There is no need to labour the point that the war together with terrorist acts outside the theatre of conflict slowed visitor arrivals to a trickle. The hospitality industry, now aglow with expectation, has been putting its money where its mouth is. Given last year’s record tourist arrivals, expected to be surpassed this year, there is good reason for optimism. That is why existing players are investing heavily in refurbishing and expanding their properties and shoals of new players are entering the industry. The country is obviously gearing to host upwards of two million visitors within the next two years and all indications are that the necessary rooms will be in place. Yet some disquieting signals are evident. There has been a suggestion that some of our resort hotels are over-priced in comparison to competing destinations in the region, many offering a better product. Some have responded to this perception by offering off-season bargains, many of which have been taken by locals.
It makes sense for any hotel to sell a room at any price rather than keep it empty, the late Cyril Gardiner of the Galle Face Hotel used to say. ``Once the night passes, the room night is gone for good,’’ he explained with unshakeable logic. ``It’s never ever going to come back again.’’ That was why five-star rooms in Colombo could be had once upon a time for as little as USD 25. Hoteliers engaged in cut-throat competition and guests would bargain with immaculately clad and groomed front office staff in plush hotels in the manner of people shopping in the Pettah. It was not unknown for guests to move from one hotel to another as a better rate was available up or down the street. Attempts to impose minimum rates, at least on the five-stars, were often undermined with too many players jostling to grab the little business that was around. All that is now water under the bridges and both room rates and visitors arrivals have been going up steadily. The country offers many attractions, scenic and cultural, not forgetting the famed hospitality of its people. The recent depreciation of the rupee also helps make prices more attractive. That is why hardnosed managers prefer to price their product in dollars rather than rupees.
Given the investment that has been made and what is already in the pipeline, it is essential for regulators to ensure that there is no over-supply of rooms. While we have not seen the actual data, judging by the many reports of investments in hotels and upcoming projects, an uneasy feeling that we may be biting off more than we can chew is natural. Reliable studies of what the market can take must precede the granting of approvals for new projects. Given the country’s appetite and need for investment, regulators may be tempted to flag off new projects without sufficient attention to the size of the cake. That can lead to the too many cooks syndrome. There are many examples in other fields of activity like mobile telephony where the market seems to be over-saturated and the stock broking industry where too many licenses appear to have been issued. This becomes very evident in lean times such as those we are hopefully passing. Competition, of course, is always good. No doubt the consumer benefits from the many mobile phone operators jostling to offer various deals. There is also the fact that Internet penetration in this country, despite its knowledge hub ambitions, is yet very low. That is a field that is wide open for telecommunication companies to exploit.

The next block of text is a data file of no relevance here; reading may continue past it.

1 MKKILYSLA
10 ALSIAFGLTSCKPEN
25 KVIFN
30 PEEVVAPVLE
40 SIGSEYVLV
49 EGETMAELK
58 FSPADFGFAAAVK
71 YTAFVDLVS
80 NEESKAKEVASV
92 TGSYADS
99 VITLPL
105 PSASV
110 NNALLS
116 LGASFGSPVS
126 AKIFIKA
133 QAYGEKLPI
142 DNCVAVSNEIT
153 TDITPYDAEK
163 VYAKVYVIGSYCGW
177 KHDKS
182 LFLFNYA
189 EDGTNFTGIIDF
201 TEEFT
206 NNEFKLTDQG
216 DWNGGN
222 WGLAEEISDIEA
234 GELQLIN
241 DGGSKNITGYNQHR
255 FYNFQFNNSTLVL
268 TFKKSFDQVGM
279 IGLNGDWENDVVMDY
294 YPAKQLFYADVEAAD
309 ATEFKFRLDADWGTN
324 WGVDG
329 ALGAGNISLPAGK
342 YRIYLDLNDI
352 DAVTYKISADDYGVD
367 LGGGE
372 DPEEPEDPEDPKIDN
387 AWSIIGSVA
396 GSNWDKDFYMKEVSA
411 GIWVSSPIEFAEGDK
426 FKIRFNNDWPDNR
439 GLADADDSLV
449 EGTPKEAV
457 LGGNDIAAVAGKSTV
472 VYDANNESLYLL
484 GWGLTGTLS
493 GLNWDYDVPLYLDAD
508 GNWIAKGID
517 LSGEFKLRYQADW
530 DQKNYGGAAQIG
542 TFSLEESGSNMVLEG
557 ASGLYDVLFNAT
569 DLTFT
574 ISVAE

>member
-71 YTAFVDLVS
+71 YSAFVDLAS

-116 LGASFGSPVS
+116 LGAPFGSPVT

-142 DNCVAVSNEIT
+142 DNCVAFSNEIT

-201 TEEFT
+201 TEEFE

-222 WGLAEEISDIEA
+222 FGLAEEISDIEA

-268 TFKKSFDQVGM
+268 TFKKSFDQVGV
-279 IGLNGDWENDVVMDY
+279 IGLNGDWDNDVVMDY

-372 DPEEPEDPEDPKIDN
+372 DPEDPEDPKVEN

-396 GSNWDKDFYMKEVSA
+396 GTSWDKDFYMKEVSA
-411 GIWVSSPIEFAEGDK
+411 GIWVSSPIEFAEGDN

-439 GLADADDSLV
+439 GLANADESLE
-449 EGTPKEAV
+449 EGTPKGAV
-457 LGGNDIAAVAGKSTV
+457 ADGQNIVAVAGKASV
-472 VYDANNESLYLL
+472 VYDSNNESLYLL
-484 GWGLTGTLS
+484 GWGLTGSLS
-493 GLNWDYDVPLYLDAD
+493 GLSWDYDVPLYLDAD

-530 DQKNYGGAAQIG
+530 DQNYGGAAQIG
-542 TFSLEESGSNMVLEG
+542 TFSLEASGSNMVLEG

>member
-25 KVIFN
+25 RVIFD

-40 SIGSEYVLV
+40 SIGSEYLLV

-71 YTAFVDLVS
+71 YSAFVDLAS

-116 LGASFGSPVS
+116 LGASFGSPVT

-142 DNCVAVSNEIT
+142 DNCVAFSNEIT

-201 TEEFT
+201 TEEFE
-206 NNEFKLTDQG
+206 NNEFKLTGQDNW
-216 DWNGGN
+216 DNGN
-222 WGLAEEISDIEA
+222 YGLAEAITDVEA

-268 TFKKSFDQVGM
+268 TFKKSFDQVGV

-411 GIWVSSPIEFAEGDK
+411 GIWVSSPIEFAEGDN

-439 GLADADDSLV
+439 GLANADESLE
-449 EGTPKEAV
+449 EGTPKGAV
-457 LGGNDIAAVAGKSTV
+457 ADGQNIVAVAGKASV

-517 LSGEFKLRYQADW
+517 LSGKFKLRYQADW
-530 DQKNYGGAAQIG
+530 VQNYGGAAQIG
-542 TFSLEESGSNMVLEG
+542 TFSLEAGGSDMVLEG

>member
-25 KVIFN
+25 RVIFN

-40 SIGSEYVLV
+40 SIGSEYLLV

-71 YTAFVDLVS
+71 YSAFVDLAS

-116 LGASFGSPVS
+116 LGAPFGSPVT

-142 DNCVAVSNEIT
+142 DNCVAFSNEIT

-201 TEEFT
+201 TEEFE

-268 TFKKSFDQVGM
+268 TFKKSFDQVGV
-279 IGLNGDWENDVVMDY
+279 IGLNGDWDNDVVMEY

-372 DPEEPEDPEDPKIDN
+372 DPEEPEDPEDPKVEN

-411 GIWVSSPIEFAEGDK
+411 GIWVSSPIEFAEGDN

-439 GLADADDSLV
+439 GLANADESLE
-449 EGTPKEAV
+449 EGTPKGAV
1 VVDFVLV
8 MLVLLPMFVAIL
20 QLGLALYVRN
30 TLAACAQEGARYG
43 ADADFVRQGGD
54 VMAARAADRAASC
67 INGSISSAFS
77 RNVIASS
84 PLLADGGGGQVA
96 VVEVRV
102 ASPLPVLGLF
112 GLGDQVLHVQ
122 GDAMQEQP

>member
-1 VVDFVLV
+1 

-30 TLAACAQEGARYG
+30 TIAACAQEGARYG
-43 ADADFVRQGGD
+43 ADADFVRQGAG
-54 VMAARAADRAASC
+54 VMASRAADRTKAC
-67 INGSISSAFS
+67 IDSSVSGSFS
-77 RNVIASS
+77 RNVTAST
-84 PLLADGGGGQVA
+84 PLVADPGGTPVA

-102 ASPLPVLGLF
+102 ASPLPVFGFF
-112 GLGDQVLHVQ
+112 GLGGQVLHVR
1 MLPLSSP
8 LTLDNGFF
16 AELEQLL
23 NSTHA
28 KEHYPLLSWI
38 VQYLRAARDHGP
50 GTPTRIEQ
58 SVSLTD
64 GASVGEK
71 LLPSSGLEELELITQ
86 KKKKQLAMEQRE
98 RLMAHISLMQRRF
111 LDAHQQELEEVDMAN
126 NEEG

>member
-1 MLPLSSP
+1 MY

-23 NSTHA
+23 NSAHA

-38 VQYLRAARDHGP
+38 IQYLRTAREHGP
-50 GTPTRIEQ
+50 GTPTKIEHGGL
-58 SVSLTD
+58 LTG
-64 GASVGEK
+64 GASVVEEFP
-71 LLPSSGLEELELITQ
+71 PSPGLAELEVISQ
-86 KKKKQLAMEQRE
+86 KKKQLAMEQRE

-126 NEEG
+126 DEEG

The hotel industry was able to survive the lean times partly on account of domestic tourism during periods foreign visitor arrivals were low. It demonstrated remarkable resilience in those bad old days. We also had advantages like Airlanka, the predecessor of SriLankan Airlines, which was able to fly in the few tourists who wanted to come here when many international carriers suspended or stopped their services following catastrophes like July 1983 and headline grabbing acts of terror by the LTTE. But we must be ever conscious that external circumstances, totally outside our control, can inflict unanticipated setbacks. We have been lucky that the economic downturn in Europe that has reduced holiday spending especially to long haul destinations has been balanced with gains from other markets. The recent UK travel advisory is obviously a negative given that in recent years Britain was a major traffic generator. Hopefully that will not inflict too much damage.
The bottom line is the need for a careful assessment on the number of hotels we need. This should be determined both nationally and area-wise – for instance city hotels in Colombo, Kandy and other big urban centers, resorts in emerging areas like Kalpitiya and the East coast. Such assessments must also cover the various categories of accommodation on offer. There is no doubt that our regulatory mechanisms need sharpening. We must not plunge into an over-served situation. Investments on the ground must not be prevented from earning an economic return by saturation with too many players permitted to open shop. Perhaps the time has come to make a detailed study of where we are in terms of investment in the hospitality industry with reliable projections on the demand side.